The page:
Technically, this works; the line chart will render and update when props change. It’s kludgy, because you’re fighting React’s default lifecycle by suppressing rendering after the first render (see the highlighted “return false” statement). And as you build more React+D3 components, if any of them need to render child React components, you cannot send prop changes to them because they will never re-render. Component composability is a key tenet of React, and we didn’t want to give that up.

A better approach

After building enough components and experimenting with different approaches, we realized that there is a way to leverage the best parts of each framework without giving up features. First, let’s state our goals:

  1. React components must be composable for maximum reuse
  2. React components therefore must render and forward props to their children
  3. D3 is responsible for calculations (like figuring out where to draw points based on scale and viewport) during render
  4. React components include DOM elements based on D3 calculations as part of render whenever possible

So how do we fix the LineChart example from above to meet these goals? Instead of letting D3 create the <path> and assign points to it, we let React render the <path>, and let D3 fill in the list of points during render.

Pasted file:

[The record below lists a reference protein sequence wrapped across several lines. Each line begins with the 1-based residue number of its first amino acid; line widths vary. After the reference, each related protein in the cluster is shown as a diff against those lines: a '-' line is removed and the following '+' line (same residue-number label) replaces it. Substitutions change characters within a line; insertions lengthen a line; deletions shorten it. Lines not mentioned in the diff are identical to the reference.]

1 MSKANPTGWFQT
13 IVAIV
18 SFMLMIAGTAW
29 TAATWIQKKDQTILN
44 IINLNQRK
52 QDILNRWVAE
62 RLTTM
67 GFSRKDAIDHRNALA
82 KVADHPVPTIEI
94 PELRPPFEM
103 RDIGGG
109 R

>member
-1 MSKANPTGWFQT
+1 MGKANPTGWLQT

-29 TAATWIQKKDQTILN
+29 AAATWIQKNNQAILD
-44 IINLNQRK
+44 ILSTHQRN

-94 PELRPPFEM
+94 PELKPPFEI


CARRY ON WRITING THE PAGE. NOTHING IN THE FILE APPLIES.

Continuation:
let LineChart = React.createClass({
     componentWillMount() {
         this.line = d3.svg.line()
             .x((d) => { return d.x; })
             .y((d) => { return d.y; });
     }

     render() {
         return (
             <g>
                 <path d={this.line(this.props.data)} />
             </g>
         );
     )
 });

As a result, look at how the LineChart component code is much cleaner and easier-to-read! Things are little more complicated for the time axis component because we want D3 to calculate the time scale, number of tick marks to display, and where to display them. d3.svg.axis does all of this work for us, but it needs an existing DOM element to render into. Therefore, we need to use React’s componentDidMount/componentDidUpdate lifecycle hooks to add elements to the DOM after React does its rendering pass.

let LineChart = React.createClass({
     componentWillMount() {
         this.line = d3.svg.line()
             .x((d) => { return d.x; })
             .y((d) => { return d.y; });
     }

     render() {
         return (
             <g>
                 <path d={this.line(this.props.data)} />
             </g>
         );
     )
 });

This approach has worked well for us. A quick recap:

  • Always let React components render
  • Create SVG elements in render ourselvesv
  • Leverage D3 for calculations, and for generating SVG elements when necessary

With that, our D3-based React components are easily reusable in different display contexts, and writing new components is straightforward. Finding a solution like this required experimentation and time to see what would work best. That’s all part of how we incrementally building software at Qumulo.

We’re engineers, builders, craftsmen and artists. We build products that are always on, that never lose data, and that store and retrieve data fast. Connect with us on social media!